The role of tech in cultural transformation
New tools can provide a framework for knowledge sharing and a more collaborative approach, but technology alone does not create culture
Transformation has been a business buzzword for years now. There has been much talk of digital transformation, agile transformation, organisational transformation... But while the intricacies of each are discussions in their own right, one thing is clear: the way we work is changing and businesses need to adapt.
Culture is an essential part of this change, and HR departments and managers are the vanguard in building company culture. To do this effectively they must understand both why cultural transformation is essential and how new tools, technologies and techniques can build it.
Global, flexible, agile: The new world of work
A number of factors have contributed to the changing world of work. Millennials have become the most populous generation, accounting for around 1.8 billion people worldwide. In many territories Millennials make up the majority of the workforce. This demographic shift has taken place alongside and influenced a move to more remote working and dispersed teams. Employees collaborating across time zones and continents has become the new norm. Likewise, juggling parenting or caring needs with work and the flexibility that requires is now essential for a large number of workers.
People are bringing these new priorities and others to their careers – and they are also feeling the effects of increasing globalisation and digitisation. According to the Slack Future of Work Survey by Kelton Global (which surveyed 1,459 knowledge workers), 91% are looking to feel closer to colleagues, while nearly 85% want to feel more connected with remote colleagues. However, businesses are also facing new realities; in today’s global economy agile working and the ability to react at speed to market changes are essential tenets of competitive business.
The thread that must unite on the one hand the workforce’s shifting needs and on the other business priorities, is culture. Culture, however, is not simply about trust and team building – it can define a business and is critical to success or failure; it underpins an organisation’s approach to its employees and its employees’ approach to work.
How technology can underpin the HR department
Teamwork, the alignment of an organisation in working toward a common purpose, and shared understanding are all fundamental in business culture today. HR departments play a central role in ensuring this alignment takes place throughout an employee journey, and tech can support this.
One way new technology can do this is through the use of channel-based communication. A channel – an individual conversation on a specific topic to which team members can be added or removed – can be set up based around recruitment needs. Team leaders can drop their requirements in which HR managers can monitor, reducing the fragmentation that takes place with each department emailing on an ad-hoc basis, and ensuring a holistic view of business priorities.
When it comes to new joiners, they can be added to provide a log of knowledge, processes and files on a topic. They can build a personal connection rapidly with peers; the ability to transparently see who is on what team, owning each project, helps foster a better understanding of the business in a way that an empty inbox on day one cannot. And those working remotely don’t risk being ‘out of sight and out of mind’.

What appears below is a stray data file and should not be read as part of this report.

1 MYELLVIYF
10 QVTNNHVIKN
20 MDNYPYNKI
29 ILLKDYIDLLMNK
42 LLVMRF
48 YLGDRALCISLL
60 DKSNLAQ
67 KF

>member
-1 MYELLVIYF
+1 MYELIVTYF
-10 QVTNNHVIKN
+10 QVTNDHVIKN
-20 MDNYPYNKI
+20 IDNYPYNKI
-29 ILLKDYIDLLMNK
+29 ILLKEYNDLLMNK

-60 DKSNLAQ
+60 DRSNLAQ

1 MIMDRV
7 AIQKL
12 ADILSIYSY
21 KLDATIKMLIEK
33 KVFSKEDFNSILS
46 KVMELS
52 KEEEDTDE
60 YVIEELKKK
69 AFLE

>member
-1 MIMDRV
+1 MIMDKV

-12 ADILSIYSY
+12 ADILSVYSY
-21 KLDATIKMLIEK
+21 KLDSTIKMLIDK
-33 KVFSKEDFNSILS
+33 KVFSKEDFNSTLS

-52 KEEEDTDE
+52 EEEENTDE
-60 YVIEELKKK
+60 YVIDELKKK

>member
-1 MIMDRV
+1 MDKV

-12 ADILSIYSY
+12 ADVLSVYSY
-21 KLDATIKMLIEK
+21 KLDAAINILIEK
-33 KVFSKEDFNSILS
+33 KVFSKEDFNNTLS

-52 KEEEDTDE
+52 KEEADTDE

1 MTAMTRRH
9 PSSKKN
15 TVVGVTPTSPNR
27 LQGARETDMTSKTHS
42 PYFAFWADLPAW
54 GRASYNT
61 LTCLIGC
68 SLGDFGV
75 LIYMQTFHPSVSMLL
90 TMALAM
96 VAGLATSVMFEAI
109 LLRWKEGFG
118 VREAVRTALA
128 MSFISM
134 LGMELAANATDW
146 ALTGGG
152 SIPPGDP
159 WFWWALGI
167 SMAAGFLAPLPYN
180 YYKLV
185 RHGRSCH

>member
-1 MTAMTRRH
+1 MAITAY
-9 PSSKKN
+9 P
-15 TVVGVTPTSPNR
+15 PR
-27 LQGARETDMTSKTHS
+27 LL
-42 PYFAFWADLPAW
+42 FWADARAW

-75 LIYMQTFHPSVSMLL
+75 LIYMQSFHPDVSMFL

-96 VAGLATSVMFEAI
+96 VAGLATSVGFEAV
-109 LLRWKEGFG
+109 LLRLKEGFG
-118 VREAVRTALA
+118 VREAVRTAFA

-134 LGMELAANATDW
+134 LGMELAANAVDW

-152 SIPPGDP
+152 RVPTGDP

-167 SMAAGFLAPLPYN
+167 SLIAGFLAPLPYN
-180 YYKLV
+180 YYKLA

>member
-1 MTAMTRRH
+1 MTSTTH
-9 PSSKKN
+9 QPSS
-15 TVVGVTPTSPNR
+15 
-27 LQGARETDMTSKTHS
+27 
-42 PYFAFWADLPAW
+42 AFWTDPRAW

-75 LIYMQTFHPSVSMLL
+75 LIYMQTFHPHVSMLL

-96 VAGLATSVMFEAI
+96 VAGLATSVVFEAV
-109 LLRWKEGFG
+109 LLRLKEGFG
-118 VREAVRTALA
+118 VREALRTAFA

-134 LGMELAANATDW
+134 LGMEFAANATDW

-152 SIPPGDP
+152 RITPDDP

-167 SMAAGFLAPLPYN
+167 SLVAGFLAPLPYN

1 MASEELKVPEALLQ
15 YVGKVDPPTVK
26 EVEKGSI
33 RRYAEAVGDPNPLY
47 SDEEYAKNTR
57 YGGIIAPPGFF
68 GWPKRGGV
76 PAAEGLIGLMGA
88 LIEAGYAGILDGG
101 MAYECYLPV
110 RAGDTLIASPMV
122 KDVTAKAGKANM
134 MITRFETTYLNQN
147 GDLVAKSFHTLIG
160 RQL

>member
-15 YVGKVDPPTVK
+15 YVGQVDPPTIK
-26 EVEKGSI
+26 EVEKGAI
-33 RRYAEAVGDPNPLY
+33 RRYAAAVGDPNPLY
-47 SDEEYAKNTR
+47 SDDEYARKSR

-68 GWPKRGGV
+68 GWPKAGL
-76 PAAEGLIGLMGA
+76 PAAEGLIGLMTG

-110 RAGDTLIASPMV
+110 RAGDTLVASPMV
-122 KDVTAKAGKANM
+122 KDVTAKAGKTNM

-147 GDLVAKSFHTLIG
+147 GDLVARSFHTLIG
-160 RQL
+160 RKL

For a role that is fundamentally built around people and culture, HR departments can spend a huge amount of time on admin. By using automated tools – such as ones which request a form or contract be filled out – time can be freed up to deal with more pressing issues that require a human touch.
Bots can offer useful ways to receive regular, detailed feedback from teams that will help HR improve the workplace. Trivago, for example, uses a customisable bot called Leo that checks the pulse of its 1,500 employees. It asks a series of five questions on a weekly basis which the HR department can review. This gives everyone a voice and allows HR, management and senior leadership to proactively respond.
Culture requires a look at the bigger picture
But technology alone does not create culture. While new tools can provide a framework for institutional knowledge sharing and encourage a more collaborative approach to work, they are not a silver bullet. There are many other factors that should be considered. Perhaps the most often overlooked is the importance of ensuring teams know when to stop working.
Maintaining productivity goes hand in hand with avoiding burnout. New technologies provide ever greater ways to connect people, but nobody wants their work phone buzzing while they’re reading a bedtime story. New communication tools can allow much more granular control over things like notifications, which can be set to only alert you during the working day or snoozed when jumping on an important call.
Overall, culture isn’t built in a day. However, HR teams which lay the foundations of a cultural transformation today will bring continued rewards for organisations in the days, weeks and years to come. The new world of work brings with it new challenges, yet it also opens up opportunities.
Stuart Templeton is head of UK at Slack